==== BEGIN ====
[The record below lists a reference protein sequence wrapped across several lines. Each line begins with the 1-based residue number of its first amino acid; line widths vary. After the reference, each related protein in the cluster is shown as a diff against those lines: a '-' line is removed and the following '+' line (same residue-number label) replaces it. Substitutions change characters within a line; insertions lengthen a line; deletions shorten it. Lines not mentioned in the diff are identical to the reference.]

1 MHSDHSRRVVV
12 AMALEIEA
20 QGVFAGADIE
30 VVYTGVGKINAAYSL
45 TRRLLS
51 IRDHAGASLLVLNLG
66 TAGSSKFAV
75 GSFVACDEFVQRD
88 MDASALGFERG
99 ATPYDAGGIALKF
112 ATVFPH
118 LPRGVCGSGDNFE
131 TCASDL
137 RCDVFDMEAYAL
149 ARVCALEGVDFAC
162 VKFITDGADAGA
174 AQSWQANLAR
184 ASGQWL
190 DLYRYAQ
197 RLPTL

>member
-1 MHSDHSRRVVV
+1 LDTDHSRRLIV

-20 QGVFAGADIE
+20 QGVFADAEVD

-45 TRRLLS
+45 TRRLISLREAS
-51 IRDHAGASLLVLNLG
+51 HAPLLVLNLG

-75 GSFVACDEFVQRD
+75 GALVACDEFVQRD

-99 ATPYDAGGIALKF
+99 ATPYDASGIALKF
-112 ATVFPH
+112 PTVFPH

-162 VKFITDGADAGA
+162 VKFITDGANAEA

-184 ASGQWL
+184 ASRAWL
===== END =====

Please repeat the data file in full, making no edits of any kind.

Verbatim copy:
[The record below lists a reference protein sequence wrapped across several lines. Each line begins with the 1-based residue number of its first amino acid; line widths vary. After the reference, each related protein in the cluster is shown as a diff against those lines: a '-' line is removed and the following '+' line (same residue-number label) replaces it. Substitutions change characters within a line; insertions lengthen a line; deletions shorten it. Lines not mentioned in the diff are identical to the reference.]

1 MHSDHSRRVVV
12 AMALEIEA
20 QGVFAGADIE
30 VVYTGVGKINAAYSL
45 TRRLLS
51 IRDHAGASLLVLNLG
66 TAGSSKFAV
75 GSFVACDEFVQRD
88 MDASALGFERG
99 ATPYDAGGIALKF
112 ATVFPH
118 LPRGVCGSGDNFE
131 TCASDL
137 RCDVFDMEAYAL
149 ARVCALEGVDFAC
162 VKFITDGADAGA
174 AQSWQANLAR
184 ASGQWL
190 DLYRYAQ
197 RLPTL

>member
-1 MHSDHSRRVVV
+1 LDTDHSRRLIV

-20 QGVFAGADIE
+20 QGVFADAEVD

-45 TRRLLS
+45 TRRLISLREAS
-51 IRDHAGASLLVLNLG
+51 HAPLLVLNLG

-75 GSFVACDEFVQRD
+75 GALVACDEFVQRD

-99 ATPYDAGGIALKF
+99 ATPYDASGIALKF
-112 ATVFPH
+112 PTVFPH

-162 VKFITDGADAGA
+162 VKFITDGANAEA

-184 ASGQWL
+184 ASRAWL